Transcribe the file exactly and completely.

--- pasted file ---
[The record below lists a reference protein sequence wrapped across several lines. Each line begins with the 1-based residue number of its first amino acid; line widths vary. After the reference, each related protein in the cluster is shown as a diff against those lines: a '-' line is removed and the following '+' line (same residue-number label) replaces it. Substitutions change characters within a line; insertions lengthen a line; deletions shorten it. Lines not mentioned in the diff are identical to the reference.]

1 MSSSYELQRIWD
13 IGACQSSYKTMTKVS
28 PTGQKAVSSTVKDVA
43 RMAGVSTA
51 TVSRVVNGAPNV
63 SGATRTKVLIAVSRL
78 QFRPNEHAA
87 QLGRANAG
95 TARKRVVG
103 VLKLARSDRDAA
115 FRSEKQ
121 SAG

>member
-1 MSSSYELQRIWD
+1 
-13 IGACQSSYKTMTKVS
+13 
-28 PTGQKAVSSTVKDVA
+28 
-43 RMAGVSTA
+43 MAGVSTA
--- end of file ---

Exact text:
[The record below lists a reference protein sequence wrapped across several lines. Each line begins with the 1-based residue number of its first amino acid; line widths vary. After the reference, each related protein in the cluster is shown as a diff against those lines: a '-' line is removed and the following '+' line (same residue-number label) replaces it. Substitutions change characters within a line; insertions lengthen a line; deletions shorten it. Lines not mentioned in the diff are identical to the reference.]

1 MSSSYELQRIWD
13 IGACQSSYKTMTKVS
28 PTGQKAVSSTVKDVA
43 RMAGVSTA
51 TVSRVVNGAPNV
63 SGATRTKVLIAVSRL
78 QFRPNEHAA
87 QLGRANAG
95 TARKRVVG
103 VLKLARSDRDAA
115 FRSEKQ
121 SAG

>member
-1 MSSSYELQRIWD
+1 
-13 IGACQSSYKTMTKVS
+13 
-28 PTGQKAVSSTVKDVA
+28 
-43 RMAGVSTA
+43 MAGVSTA